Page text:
Zimbabwe: Mohadi in Nigeria to Mark Democracy Day

Abuja — Vice President Kembo Mohadi arrived in Abuja, Nigeria, yesterday to join Heads of State and Government and representatives from different countries in celebrating the West African country's Democracy Day celebrations to be held today.

Democracy Day marks the beginning of civilian rule from decades of military rule since Nigeria's independence from colonial rule in 1960.

VP Mohadi was welcomed at Nnamdi Azikiwe International Airport in Abuja by Zimbabwe's Ambassador to Nigeria Mr Lovemore Mazemo, embassy staff, Nigeria's Permanent Secretary in the Ministry of Budget and National Planning, Mr Ernest Umakhihe and senior government officials from Nigeria.

He immediately inspected a Guard of Honour mounted by Nigerian Army at the airport's Presidential wing before he was whisked to his hotel.

In a brief interview at the airport, VP Mohadi said he was keen to learn how Nigeria commemorated its national days.

He said Zimbabwe and Nigeria enjoyed good bilateral relations dating back to the liberation struggle.

"I am here representing the President who could not come because of other commitments. I have come to learn how they commemorate their days. Democracy Day is a very important day in the history of Nigeria," said VP Mohadi.

Nigeria Democracy Day will be celebrated on June 12, for the first time in the history of the populous country from the traditional May 29 since 1999.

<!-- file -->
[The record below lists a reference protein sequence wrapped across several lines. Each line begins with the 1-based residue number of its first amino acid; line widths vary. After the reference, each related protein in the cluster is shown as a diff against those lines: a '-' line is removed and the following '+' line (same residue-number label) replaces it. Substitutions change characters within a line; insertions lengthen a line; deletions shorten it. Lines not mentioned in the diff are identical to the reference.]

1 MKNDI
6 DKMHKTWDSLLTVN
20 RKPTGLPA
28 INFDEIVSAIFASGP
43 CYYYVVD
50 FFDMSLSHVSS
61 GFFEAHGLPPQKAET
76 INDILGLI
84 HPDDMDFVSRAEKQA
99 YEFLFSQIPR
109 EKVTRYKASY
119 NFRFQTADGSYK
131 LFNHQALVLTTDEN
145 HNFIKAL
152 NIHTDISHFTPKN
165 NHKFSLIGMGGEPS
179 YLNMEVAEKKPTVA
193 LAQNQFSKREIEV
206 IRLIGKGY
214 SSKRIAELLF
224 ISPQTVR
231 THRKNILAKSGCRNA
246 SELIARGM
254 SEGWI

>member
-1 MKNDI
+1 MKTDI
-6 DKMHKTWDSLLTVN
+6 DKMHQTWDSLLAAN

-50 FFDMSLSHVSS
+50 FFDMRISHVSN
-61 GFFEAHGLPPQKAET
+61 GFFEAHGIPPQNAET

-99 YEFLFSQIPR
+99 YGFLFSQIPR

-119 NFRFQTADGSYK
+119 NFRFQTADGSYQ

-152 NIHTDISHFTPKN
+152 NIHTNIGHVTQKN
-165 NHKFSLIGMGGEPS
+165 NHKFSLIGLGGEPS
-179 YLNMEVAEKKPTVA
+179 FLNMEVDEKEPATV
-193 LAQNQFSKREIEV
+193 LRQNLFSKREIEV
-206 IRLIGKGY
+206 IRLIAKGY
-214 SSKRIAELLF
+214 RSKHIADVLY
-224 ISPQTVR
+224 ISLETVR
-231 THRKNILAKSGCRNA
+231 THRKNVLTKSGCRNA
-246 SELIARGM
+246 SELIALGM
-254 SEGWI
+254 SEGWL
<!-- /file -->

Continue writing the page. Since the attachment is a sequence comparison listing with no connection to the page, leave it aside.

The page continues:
The Federal Government, led by President Muhammadu Buhari has since declared Democracy Day a public holiday after Senate last month passed the Public Holiday Act Amendment Bill to recognise June 12 as the new day.

Nigeria has been commemorating Democracy Day on May 29, as the day meant to remember the struggle which led to the exit of the military from power in 1999 and the roles played by the democracy activists.

But it is June 12, 1993, which is regarded as a watershed episode in Nigeria's history as it ushered in presidential election result which was won by the late Chief Moshood Abiola, but was subsequently annulled by the then military Government led by General Ibrahim Babangida.

This led to a battle to actualise the mandate of civilian rule which was eventually realised in 1999.

It, therefore, took 26 years and under the Seventh administration after the annulment of the election result to recognise June 12 as the ideal Democracy Day.

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